City Council: No new county taxes to fund public safety, courts
July 15, 2010
By Tim Pfarr
NEW — 8 p.m. July 15, 2010
The City Council approved a resolution at its July 6 meeting to opposing possible tax increases by King County to fund public safety programs and the court system.
Although no county measures have been sent to the ballot yet, members of the County Council have discussed possible tax increases that could appear on the Nov. 2 ballot to fund these programs.
The city’s resolution also states that while the county has made progress in reducing costs, it failed to control ballooning personnel and benefit costs.
Councilmen Rich Crispo and Bill Erxleben brought the resolution forward, and it passed 4-3 with councilwomen Carol Simpson and Lisa Jensen and Councilman Sonny Putter dissenting.
Erxleben and Crispo said the county should do everything it can to reduce costs before resorting to tax hikes. Mayor John Dulcich and Deputy Mayor Steve Buri agreed.
Simpson, Jensen and Putter said this was not a good time for to make a statement given that no ballot measures have been brought forward, and the resolution sends the wrong message to the county.
The city’s contract attorney, Dawn Reitan, cautioned the City Council at the July 6 meeting as to how it publicizes the resolution. She referred to the Revised Code of Washington section 42.17.130, which states that no person appointed or elected to a public office may use public resources to assist in the election of a candidate or to promote or oppose a ballot proposition.
Reitan recommended that members of the City Council use personal resources to publicize the resolution.
Given this advice, Dulcich publicized the resolution using his personal e-mail account, and submitted it to members of the County Council, the Bellevue City Council, The Seattle Times and several Newcastle residents.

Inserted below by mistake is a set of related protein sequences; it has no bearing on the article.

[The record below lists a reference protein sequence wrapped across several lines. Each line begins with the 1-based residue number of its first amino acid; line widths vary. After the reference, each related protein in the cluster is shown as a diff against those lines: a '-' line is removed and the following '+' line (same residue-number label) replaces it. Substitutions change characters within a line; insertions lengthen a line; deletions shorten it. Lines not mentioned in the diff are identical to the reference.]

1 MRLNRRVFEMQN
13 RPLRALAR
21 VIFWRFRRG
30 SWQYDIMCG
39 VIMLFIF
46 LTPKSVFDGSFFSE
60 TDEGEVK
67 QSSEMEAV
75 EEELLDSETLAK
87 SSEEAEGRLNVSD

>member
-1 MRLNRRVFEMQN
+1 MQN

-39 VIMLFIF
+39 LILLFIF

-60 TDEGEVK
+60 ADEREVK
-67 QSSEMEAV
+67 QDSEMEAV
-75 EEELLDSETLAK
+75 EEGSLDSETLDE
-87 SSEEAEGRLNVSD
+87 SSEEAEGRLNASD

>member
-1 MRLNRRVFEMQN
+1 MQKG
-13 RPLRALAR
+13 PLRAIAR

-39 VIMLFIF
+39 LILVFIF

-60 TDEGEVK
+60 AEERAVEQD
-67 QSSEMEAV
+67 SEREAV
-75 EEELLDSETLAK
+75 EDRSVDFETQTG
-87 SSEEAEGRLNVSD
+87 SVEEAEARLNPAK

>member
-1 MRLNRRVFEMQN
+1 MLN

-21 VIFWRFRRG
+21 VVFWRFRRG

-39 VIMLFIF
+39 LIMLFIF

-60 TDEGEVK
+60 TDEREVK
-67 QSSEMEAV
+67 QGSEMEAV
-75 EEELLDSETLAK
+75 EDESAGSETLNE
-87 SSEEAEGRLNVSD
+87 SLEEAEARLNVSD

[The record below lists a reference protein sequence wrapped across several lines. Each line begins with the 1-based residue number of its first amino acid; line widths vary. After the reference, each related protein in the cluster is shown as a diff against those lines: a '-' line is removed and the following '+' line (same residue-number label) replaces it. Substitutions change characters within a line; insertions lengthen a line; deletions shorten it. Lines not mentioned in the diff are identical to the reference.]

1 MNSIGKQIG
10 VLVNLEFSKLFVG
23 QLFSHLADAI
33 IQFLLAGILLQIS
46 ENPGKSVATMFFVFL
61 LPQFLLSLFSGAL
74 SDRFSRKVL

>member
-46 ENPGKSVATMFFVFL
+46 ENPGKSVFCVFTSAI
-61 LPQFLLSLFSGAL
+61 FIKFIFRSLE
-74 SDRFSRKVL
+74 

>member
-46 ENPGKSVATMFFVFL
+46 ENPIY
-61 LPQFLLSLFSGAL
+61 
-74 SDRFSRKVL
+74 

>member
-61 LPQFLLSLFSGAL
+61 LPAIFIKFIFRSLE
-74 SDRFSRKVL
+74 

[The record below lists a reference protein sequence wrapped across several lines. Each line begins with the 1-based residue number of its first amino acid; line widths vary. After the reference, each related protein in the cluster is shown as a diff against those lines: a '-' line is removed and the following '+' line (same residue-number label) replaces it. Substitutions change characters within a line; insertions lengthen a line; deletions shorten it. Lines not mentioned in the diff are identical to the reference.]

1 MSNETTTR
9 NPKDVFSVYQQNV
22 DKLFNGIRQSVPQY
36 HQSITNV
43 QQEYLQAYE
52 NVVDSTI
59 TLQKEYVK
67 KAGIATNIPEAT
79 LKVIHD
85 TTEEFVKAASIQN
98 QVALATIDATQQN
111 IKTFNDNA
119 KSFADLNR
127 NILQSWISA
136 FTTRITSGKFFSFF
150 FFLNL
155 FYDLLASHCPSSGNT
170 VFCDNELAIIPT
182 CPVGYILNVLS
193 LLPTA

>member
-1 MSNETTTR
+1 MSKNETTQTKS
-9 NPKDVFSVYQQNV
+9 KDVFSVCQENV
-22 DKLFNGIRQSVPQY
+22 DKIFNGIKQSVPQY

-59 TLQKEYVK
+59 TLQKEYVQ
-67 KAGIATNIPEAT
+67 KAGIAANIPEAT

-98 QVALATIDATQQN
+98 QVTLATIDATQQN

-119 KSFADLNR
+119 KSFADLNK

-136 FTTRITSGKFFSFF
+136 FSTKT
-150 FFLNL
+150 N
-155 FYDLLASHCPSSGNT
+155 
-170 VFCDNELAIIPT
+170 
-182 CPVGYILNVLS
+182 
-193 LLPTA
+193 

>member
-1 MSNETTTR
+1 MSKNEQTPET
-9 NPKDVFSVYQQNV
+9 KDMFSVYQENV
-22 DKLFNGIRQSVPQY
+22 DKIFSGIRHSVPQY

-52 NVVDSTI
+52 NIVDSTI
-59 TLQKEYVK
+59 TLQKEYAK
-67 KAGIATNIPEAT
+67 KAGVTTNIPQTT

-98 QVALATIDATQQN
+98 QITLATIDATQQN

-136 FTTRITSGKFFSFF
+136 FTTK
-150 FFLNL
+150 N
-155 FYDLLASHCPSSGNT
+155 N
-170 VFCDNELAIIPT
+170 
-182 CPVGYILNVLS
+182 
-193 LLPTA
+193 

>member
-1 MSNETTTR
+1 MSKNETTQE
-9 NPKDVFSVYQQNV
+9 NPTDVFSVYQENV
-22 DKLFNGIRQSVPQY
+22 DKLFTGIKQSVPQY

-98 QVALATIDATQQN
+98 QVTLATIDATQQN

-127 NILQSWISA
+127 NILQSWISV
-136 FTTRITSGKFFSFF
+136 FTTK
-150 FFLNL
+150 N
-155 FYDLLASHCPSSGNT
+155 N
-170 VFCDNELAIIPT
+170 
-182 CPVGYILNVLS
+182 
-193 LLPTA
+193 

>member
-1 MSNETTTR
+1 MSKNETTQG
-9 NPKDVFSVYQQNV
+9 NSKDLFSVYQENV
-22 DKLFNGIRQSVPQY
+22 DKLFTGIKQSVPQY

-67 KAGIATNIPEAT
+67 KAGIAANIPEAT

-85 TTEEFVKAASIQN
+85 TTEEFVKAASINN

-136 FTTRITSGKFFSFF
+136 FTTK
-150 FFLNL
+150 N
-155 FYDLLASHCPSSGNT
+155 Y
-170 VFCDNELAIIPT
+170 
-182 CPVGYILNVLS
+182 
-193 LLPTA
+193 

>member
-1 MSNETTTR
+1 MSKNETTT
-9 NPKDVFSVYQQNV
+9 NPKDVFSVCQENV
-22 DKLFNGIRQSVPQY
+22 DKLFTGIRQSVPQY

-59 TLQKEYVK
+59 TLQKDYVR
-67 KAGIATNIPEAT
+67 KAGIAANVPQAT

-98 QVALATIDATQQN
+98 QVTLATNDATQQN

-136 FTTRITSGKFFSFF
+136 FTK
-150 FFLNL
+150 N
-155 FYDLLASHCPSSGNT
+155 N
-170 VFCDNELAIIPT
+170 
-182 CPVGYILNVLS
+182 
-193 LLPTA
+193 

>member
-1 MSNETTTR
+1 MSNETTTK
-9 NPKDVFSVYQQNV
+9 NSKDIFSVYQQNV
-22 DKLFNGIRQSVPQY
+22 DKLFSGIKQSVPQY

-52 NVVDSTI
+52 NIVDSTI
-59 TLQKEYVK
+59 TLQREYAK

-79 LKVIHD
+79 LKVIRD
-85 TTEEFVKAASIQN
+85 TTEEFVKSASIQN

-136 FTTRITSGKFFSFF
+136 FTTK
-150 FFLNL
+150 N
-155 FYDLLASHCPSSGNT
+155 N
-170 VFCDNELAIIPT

Editors at The Seattle Times asked Dulcich if he would be willing to write a guest editorial, and he agreed. He co-authored the editorial with Erxleben, and it printed yesterday. Read their editorial here.
The resolution passed by the City Council:
A resolution of the City Council of the city of Newcastle, Washington urging King County to adopt labor and capital policies that bring the county’s costs in line with current economic conditions, and to reject any sales or property tax increases until such time as these reforms have been implemented and the economy is in full recovery.
Whereas, the city of Newcastle understands and appreciates the need for a robust police and court system and recognizes that these are core government services rightly expected by citizens;
Whereas, the city of Newcastle — even with police costs comprising more than 20 percent of its annual operating budget — converted a 2010 budget with a substantial operating deficit to an operating surplus by slashing its capital budget and cutting personnel costs;
Whereas, King County, in order to close a budget deficit is considering various proposals to increase the tax burden cost on Newcastle citizens by imposing a countywide increase in the sales or other taxes to fund public safety programs and the court system;
Whereas, while King County has made some progress in reducing its costs, it has failed to control ballooning personnel and benefit costs and much more improvement is required through additional reductions in capital and operational costs, including the costs of the court system;
Whereas, the city of Newcastle has no say in these labor and equipment cost escalations, which are automatically added to its annual public safety costs.
Whereas, the Puget Sound Region and the country are just starting to recover from the worst economic crisis since the Great Depression, one that has severely impacted county residents; now, therefore, the City Council of the city of Newcastle, Washington, hereby resolves as follows:
The city of Newcastle urges King County to adopt labor and capital policies that bring the county’s costs in line with current economic conditions, and reject any sales or property tax increases until such time as these reforms have been implemented and the economy is in full recovery.
Adopted by the City Council at its regular meeting on the sixth day of July, 2010.